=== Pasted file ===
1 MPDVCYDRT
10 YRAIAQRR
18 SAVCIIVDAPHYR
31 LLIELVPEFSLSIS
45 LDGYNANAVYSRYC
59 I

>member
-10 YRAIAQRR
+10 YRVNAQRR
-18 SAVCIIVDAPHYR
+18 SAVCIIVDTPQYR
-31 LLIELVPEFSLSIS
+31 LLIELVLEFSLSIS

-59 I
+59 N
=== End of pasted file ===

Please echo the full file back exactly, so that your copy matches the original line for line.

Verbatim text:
1 MPDVCYDRT
10 YRAIAQRR
18 SAVCIIVDAPHYR
31 LLIELVPEFSLSIS
45 LDGYNANAVYSRYC
59 I

>member
-10 YRAIAQRR
+10 YRVNAQRR
-18 SAVCIIVDAPHYR
+18 SAVCIIVDTPQYR
-31 LLIELVPEFSLSIS
+31 LLIELVLEFSLSIS

-59 I
+59 N